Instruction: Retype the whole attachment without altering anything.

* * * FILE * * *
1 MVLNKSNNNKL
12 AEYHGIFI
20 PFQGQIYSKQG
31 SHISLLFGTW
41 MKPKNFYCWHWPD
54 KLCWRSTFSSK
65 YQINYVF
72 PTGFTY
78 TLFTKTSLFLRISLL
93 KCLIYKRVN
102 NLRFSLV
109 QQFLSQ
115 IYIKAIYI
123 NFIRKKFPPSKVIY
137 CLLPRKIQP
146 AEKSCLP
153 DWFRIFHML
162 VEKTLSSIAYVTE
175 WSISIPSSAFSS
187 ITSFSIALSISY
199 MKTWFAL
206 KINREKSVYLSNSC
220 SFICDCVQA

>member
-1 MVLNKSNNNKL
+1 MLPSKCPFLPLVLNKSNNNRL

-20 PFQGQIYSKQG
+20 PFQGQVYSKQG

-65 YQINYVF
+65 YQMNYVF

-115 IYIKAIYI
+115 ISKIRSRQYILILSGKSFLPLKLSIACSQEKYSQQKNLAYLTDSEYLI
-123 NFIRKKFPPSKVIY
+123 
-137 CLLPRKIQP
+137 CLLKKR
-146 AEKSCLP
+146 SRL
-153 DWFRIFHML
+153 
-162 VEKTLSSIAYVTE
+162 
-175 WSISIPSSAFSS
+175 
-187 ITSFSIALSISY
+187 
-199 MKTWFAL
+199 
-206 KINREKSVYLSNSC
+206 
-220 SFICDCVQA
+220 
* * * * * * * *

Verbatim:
1 MVLNKSNNNKL
12 AEYHGIFI
20 PFQGQIYSKQG
31 SHISLLFGTW
41 MKPKNFYCWHWPD
54 KLCWRSTFSSK
65 YQINYVF
72 PTGFTY
78 TLFTKTSLFLRISLL
93 KCLIYKRVN
102 NLRFSLV
109 QQFLSQ
115 IYIKAIYI
123 NFIRKKFPPSKVIY
137 CLLPRKIQP
146 AEKSCLP
153 DWFRIFHML
162 VEKTLSSIAYVTE
175 WSISIPSSAFSS
187 ITSFSIALSISY
199 MKTWFAL
206 KINREKSVYLSNSC
220 SFICDCVQA

>member
-1 MVLNKSNNNKL
+1 MLPSKCPFLPLVLNKSNNNRL

-20 PFQGQIYSKQG
+20 PFQGQVYSKQG

-65 YQINYVF
+65 YQMNYVF

-115 IYIKAIYI
+115 ISKIRSRQYILILSGKSFLPLKLSIACSQEKYSQQKNLAYLTDSEYLI
-123 NFIRKKFPPSKVIY
+123 
-137 CLLPRKIQP
+137 CLLKKR
-146 AEKSCLP
+146 SRL
-153 DWFRIFHML
+153 
-162 VEKTLSSIAYVTE
+162 
-175 WSISIPSSAFSS
+175 
-187 ITSFSIALSISY
+187 
-199 MKTWFAL
+199 
-206 KINREKSVYLSNSC
+206 
-220 SFICDCVQA
+220 